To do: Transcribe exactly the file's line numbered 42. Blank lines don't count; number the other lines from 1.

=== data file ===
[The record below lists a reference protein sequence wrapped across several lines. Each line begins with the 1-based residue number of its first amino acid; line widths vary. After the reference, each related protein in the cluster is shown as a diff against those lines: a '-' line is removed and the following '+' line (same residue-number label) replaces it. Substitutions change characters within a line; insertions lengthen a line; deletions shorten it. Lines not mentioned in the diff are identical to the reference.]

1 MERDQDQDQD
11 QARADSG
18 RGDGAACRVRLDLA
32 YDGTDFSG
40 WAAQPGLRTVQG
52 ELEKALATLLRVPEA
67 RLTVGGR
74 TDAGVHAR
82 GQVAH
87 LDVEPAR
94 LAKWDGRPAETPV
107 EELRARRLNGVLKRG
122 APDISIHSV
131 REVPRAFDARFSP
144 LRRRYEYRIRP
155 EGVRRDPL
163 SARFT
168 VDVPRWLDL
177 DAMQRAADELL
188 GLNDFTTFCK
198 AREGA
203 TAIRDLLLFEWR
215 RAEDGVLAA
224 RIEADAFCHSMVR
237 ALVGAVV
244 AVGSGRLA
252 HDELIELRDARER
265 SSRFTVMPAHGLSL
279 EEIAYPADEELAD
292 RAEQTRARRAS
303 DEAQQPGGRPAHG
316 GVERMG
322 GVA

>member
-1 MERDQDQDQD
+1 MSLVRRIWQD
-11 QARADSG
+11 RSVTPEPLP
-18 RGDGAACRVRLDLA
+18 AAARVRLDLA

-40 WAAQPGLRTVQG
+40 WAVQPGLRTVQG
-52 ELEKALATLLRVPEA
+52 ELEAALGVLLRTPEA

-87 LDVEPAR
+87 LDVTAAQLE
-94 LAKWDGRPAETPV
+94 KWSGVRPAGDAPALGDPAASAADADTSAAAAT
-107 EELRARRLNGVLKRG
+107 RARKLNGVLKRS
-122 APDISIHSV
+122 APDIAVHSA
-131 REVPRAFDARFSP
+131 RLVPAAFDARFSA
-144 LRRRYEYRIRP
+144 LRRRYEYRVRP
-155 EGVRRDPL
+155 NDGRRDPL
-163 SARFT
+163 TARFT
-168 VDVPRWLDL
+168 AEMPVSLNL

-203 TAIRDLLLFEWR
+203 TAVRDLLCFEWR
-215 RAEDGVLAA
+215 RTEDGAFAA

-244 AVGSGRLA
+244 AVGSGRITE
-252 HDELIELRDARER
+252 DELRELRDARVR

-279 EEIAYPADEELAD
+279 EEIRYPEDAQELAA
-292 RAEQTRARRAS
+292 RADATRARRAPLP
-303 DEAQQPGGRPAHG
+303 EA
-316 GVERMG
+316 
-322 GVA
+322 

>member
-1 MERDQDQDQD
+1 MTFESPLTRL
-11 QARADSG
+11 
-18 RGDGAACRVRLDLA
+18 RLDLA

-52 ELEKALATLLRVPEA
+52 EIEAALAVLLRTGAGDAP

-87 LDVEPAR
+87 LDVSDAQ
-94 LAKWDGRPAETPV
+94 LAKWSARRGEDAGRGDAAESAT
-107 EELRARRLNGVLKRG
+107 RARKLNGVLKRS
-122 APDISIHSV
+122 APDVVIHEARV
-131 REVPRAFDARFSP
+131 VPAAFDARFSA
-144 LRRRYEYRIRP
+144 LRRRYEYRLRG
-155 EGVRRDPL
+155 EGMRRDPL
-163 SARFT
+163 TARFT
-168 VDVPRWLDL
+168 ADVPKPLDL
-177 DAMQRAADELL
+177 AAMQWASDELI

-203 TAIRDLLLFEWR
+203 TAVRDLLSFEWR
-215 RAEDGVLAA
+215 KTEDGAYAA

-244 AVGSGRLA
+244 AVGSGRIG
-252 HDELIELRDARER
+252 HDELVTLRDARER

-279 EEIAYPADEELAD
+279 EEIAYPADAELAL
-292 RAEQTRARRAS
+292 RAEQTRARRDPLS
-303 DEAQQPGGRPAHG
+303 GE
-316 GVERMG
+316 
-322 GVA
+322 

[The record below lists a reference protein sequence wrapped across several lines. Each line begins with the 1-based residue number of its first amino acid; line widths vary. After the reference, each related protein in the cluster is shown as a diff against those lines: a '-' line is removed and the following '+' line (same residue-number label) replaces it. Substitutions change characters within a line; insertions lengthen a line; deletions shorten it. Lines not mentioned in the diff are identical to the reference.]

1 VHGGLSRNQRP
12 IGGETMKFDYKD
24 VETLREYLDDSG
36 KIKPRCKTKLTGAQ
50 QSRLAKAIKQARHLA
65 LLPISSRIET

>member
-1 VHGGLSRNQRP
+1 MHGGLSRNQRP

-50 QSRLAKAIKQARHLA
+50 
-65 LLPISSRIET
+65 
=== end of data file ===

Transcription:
-40 WAAQPGLRTVQG